yeast

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Oasis Naan

Published February 26, 2013 by jenmatteson

I really had no intention of making naan, but it was suggested for my 30 Before 30 list by a reader, so I thought, why not?  And I’m glad I did.  What I’m not glad I did (or didn’t do) was not read the entire post before I made her recipe.  I followed the recipe as written, and when I started typing up this post, I read through what she actually said.  Guess what she said?  She put cinnamon and sugar on one of the batches!  What?  That sounds amazing.  But, I suppose they’ll be time to try that in the future.  I was satisfied with what I made.  The grass is always greener…

Oasis Naan

I’ve never had traditional naan, but if I had to guess, this is probably what it supposed to taste like.  At least I sure hope so, because it was pretty delicious!  As I was already planning to make sourdough this weekend, I didn’t think I needed a lot more carbs in the house, so I cut the original recipe in half.  The recipe suggested chives and caraway seeds, but I didn’t have any, so I used only cumin.  I really liked the smokeyness that the cumin brought to the naan.  Now if I had only made some sort of Indian cuisine to eat this with.  I didn’t. Something else to add to my list of “to-dos” I guess.  I did cut them in half and stuffed them, like a pita pocket, with spinach and chicken, topped with a little yogurt-dill dressing.  They were phenomenal!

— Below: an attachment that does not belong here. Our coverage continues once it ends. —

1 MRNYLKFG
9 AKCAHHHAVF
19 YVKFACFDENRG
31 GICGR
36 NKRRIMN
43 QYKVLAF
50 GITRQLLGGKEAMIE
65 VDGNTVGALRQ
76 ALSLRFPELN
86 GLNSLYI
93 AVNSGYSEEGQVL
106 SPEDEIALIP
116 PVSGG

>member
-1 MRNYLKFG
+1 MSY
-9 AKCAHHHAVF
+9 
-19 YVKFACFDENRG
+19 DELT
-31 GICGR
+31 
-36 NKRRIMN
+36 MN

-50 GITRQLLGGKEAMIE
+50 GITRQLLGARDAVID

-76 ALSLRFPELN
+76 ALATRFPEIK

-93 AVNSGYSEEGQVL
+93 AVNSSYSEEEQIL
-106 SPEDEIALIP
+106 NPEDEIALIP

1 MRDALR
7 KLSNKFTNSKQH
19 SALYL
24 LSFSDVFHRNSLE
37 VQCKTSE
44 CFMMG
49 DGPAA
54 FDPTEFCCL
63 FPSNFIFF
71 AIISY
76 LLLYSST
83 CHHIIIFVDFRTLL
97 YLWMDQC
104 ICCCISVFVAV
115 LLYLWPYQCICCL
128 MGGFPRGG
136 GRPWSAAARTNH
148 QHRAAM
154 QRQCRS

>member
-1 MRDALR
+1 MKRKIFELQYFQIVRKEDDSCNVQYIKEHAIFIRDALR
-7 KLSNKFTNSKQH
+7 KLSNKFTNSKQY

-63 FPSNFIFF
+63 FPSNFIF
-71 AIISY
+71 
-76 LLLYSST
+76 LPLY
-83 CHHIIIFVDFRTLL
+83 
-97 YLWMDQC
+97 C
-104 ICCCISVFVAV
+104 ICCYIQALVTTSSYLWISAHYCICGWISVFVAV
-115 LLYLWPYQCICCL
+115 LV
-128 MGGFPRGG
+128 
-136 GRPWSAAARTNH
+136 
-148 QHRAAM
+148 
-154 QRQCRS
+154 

Oasis Naan

Oasis Naan

Source: Adapted from Always Add More Butter
Servings: 4

Ingredients:

1 1/4 cup tepid water (80-90 degrees)
1 tsp active dry yeast
2 1/2 – 3 cups bread flour
1/2 tbsp salt, plus more for sprinkling
1/4 tsp cumin

Directions:

1. Stir water and yeast together in the bowl of a stand mixer, fitted with a dough hook.  With the mixer turned on, add 1 1/2 cups flour.  Beat for one minute, scraping flour from sides if necessary.  Sprinkle salt over the mixture, and begin adding remaining flour, 1/2 cup at a time until it forms a stiff dough.  You may not need to use all the flour.  Continue to knead the dough in the mixer, about 5 minutes.

2. Transfer dough to lightly oiled bowl, turning once to completely coat the dough in oil.  Cover with damp towel and let rest at room temperature until it has doubled in size, about 2 hours.

3. Place baking stone in oven on center rack.  Preheat to 500 degrees.  Set aside a bakers peel or a baking sheet lightly dusted with flour.  Turn dough out onto a lightly floured surface, and divide into four equal parts.  Roll each into a ball and flatten with palms.  Roll each piece out to 1/4-inch thick, about 5-6 inches across.  Sprinkle each with water, salt and cumin.  Pierce each round several times with the tines of a fork.

4. Slide onto baker’s peel or floured baking sheet, and transfer to baking stone.  Bake for 6-8 minutes, until tops begin to brown.  Remove and let cool on wire rack before serving.

Knead-Not Sourdough

Published February 26, 2013 by jenmatteson

Ever have one of those moments when you’re on the verge of disaster, and you cannot for the life of you figure out what when wrong?  I just did.

Knead-Not Sourdough